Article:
MERRILL, MAURICE HITCHCOCK (1897–1985).
A distinguished professor of law and prolific legal scholar, Maurice Hitchcock Merrill was born in Washington, D.C., on October 3, 1897, to George W. and Mary Hitchcock Merrill. He arrived in Indian Territory as a child when his family moved to Stratford, in the Chickasaw Nation. Merrill enrolled at the University of Oklahoma in 1915 and was present when the school was practically taken over by the military in connection with World War I. He received his bachelor's degree in 1919 and his law degree in 1922. After practicing law in Tulsa, he enrolled at the Harvard Law School, earning a doctorate in 1925. After teaching for a year at the University of Idaho, he moved to the University of Nebraska in 1926 and remained for the next ten years. As he was remembered admiringly by his teachers at the University of Oklahoma Law School, and especially by Dean Julien Monnet, there was considerable satisfaction when the university procured his services in 1936. Dean Monnet wrote to Pres. William Bennett Bizzell, "I am quite sure that you will agree with me that this is a matter of congratulations for the University and the law school."
Over the next thirty-two years Maurice Merrill's record at the School of Law made him not only a revered teacher to generations of young law students, but a prodigious scholar of numerous aspects of American law. He wrote seven books and dozens of articles in the leading law journals of the United States. What made him remarkable was the diversity of the legal fields he mastered, taught, and to which he made scholarly contributions: he was an authority on constitutional, administrative, oil and gas, and labor law. He studied aspects of international law but preeminent in municipal corporate law and in the law of notice. Justice Felix Frankfurter described Merrill's huge body of scholarship as "wholly disinterested and exacting, concerned with the pursuit of truth for its own sake."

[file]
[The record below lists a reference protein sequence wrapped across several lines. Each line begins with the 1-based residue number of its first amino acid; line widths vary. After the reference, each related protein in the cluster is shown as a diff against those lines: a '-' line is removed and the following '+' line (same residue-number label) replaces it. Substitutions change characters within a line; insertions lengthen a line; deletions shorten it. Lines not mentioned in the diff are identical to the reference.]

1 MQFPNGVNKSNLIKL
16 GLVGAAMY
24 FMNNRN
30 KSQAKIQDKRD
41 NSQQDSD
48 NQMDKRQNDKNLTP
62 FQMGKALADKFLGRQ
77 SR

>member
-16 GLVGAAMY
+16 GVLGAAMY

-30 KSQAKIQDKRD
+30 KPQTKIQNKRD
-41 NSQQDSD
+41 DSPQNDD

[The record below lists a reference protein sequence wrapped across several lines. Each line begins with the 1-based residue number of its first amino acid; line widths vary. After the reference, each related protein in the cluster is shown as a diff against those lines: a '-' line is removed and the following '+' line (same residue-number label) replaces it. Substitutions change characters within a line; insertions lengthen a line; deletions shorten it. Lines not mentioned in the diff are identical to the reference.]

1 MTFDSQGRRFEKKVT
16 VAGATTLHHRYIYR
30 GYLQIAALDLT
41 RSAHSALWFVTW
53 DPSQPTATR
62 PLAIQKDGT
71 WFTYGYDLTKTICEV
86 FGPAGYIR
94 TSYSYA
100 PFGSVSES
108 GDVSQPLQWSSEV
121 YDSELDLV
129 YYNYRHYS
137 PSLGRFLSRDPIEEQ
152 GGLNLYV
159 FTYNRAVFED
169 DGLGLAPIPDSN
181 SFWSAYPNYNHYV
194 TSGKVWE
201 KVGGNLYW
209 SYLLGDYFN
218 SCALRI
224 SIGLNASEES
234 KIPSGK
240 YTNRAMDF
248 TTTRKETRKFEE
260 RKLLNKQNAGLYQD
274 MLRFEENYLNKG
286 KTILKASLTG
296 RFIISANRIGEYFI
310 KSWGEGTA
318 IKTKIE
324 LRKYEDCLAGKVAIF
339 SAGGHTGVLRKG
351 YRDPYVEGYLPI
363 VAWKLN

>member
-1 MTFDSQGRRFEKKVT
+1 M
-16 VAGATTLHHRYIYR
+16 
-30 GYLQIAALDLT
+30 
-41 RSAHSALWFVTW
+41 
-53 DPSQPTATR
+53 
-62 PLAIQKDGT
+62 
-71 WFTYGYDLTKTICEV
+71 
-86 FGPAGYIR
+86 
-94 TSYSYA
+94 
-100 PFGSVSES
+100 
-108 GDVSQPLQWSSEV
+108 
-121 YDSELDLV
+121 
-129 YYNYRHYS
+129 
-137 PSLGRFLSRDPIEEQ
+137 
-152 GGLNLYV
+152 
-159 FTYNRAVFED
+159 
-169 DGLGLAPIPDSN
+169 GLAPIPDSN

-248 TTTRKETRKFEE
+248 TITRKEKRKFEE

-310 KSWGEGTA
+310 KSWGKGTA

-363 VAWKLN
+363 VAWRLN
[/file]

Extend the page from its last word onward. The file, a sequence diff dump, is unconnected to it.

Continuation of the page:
Maurice Merrill was famous for his relentless energy. When he retired from active duty in 1968, his dean remarked that this would probably mean cutting back his hours of work to around sixty per week. Indeed, his record of scholarly productivity and community service continued long after his retirement. His self-discipline, energy, and efficiency enabled him to undertake numerous extra duties at the university, in the town of Norman, and at the state and national level (including becoming a Oklahoma's representative to the United States Conference of Commissioners on Uniform State Laws for nearly half a century). During the summers he was sought after and hired to teach by such prestigious law schools as California, Cornell, Chicago, Texas, Michigan, and others. He received numerous honors: Phi Beta Kappa, the Order of the Coif, the George Lynn Cross Research Professorship, election to the Oklahoma Hall of Fame. A professorship was named in honor of him and his wife, Orpha. Maurce Merrill died in Norman on August 3, 1985, at the age of eighty-seven.
"Maurice Merrill," Personnel File, Office of the Provost, Evans Hall, University of Oklahoma, Norman.
Maurice Merrill, Interview [n.d.; typescript, 36 pp.], Herbert R. Hengst Collection, Western History Collections, University of Oklahoma, Norman.
Oklahoma Law Review 25 (November 1972).
The following (as per The Chicago Manual of Style, 17th edition) is the preferred citation for articles:
David W. Levy, “Merrill, Maurice Hitchcock,” The Encyclopedia of Oklahoma History and Culture, https://www.okhistory.org/publications/enc/entry.php?entry=ME026.
© Oklahoma Historical Society.